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City residents chime in on what they would like to see when the Columbia riverfront project is completed.

PMG PHOTO: SCOTT KEITH - Planner Jenny Dimsho and St. Helens City Administrator John Walsh, managing the Riverwalk project, pose in front of the amphitheater gazebo in Old Town St. Helens. Respondents to a public survey conducted last month to gauge public opinion on St. Helens' ambitious Riverwalk project say they want water access and more riverfront dining opportunities, among other priorities.

St. Helens reported 471 responses to the survey, which was conducted over a two-week period in May. A summary of the survey feedback was created by the city's consultant for the project, Mayer/Reed, Inc.

Jenny Dimsho, St. Helens associate planner and community development project manager, said the project, launched in March 2021, will design and construct public access along the St. Helens waterfront property, and it will construct a new stage for the Columbia View Park amphitheater.

The property was once home to a Boise Cascade veneer plant. In 2008, the plant shut down, and in 2015, the city purchased the 22-acre site for future development.

The veneer plant was once an important economic engine in St. Helens, employing hundreds of local workers.

Today, however, St. Helens officials and community leaders are looking forward and embracing the possibilities that the site offers.

The city held a May 19 public forum to gather input. It also opened a survey for two weeks to get more feedback from the community. Survey details can be found at the city website under the "City News" tab.

Noting the nearly 500 survey responses, Dimsho said, "I think, overall, it highlighted the significance and importance of constructing this project."

The survey asked respondents about what activities they're interested in along the proposed Riverwalk. Top inland activities included walking, dog walking and wildlife viewing. Respondents also said they are interested in having an area for launching canoes, kayaks and other "paddle craft," Dimsho noted.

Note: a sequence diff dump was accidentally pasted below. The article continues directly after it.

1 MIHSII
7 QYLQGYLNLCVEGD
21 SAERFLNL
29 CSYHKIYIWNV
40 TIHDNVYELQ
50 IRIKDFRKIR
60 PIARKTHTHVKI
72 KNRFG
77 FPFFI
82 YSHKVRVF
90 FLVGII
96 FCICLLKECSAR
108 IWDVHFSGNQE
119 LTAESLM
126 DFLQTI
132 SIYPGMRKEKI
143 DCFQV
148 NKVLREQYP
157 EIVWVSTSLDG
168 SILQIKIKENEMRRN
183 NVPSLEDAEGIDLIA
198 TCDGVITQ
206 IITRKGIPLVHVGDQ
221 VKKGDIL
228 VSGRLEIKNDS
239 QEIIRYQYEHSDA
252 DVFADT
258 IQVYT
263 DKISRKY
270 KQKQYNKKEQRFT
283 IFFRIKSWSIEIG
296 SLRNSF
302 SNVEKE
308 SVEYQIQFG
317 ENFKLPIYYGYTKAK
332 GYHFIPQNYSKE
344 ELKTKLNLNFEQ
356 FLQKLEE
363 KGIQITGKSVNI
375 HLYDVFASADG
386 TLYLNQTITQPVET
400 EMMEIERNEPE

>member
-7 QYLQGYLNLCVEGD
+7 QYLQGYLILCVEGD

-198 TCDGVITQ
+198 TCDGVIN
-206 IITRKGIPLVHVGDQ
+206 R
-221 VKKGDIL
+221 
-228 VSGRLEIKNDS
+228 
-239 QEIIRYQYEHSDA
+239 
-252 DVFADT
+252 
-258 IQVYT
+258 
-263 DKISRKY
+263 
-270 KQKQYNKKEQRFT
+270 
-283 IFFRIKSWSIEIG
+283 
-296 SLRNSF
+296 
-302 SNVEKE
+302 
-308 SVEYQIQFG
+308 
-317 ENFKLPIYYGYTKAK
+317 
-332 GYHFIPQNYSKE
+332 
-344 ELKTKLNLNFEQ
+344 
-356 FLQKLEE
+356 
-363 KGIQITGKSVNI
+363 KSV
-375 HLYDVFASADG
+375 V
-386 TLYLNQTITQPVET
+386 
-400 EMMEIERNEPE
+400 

"One of the most interesting takeaways I had was that a lot of people wrote in an activity for 'markets,'" Dimsho added, "so I think that's evidence of the fact that people want to be able to buy either produce, or crafts. I think a farmers market is of interest to the community."

Seven miles to the south, Scappoose has a popular summer farmers market. Seasonal outdoor markets are commonplace closer to Portland and in more suburban settings, like Washington and Clackamas counties.

Food was on the brain for many survey respondents, beyond just the idea of a farmers market.

"Dining was an interest people had," Dimsho said. "I think those are more tailored toward the interaction with the development on the site."

Dimsho pointed out that riverfront restaurants exist throughout Oregon. One such restaurant was longtime Scappoose icon Mark's on the Channel, which closed last year amid the coronavirus pandemic.

In St. Helens, although it's not directly on the Columbia River, Dockside Steak and Pasta on South First Street is among the most highly regarded and best known restaurants in town. It is one of several restaurants and pubs in Old Town, a stone's throw from Columbia View Park.

Beyond just giving city officials ideas for what to do with the Riverwalk and on the former veneer plant property, the survey results show Dimsho that citizens in St. Helens want to be involved in their community.

"We've had hundreds of residents come out when we could have in-person meetings," Dimsho said. "They came out to these open houses to provide feedback for the site. It's been important for the city to continue to engage through the process."

Dimsho notes an important St. Helens City Council meeting is coming up on July 21.

"That will be when City Council makes a decision on the Riverwalk design alternatives," she said. "That would be kind of a follow-up of this community engagement.

"I would recommend folks who are interested in the Riverwalk design ... either watch the livestream of that meeting or watch the recording of that meeting."

The entire Riverwalk will be approximately a half-mile in length. Phase 1, which is what will actually get constructed in the near term, is considerably shorter in length at about 300 feet long, starting at the courthouse docks and extending to the Cowlitz Street right-of-way.

Dimsho said St. Helens officials anticipate the first phase of work will wrap up in 2023. No timeline is available on Phase 2, which is expected to extend south to the connection of Plymouth Street and Nob Hill Nature Park.


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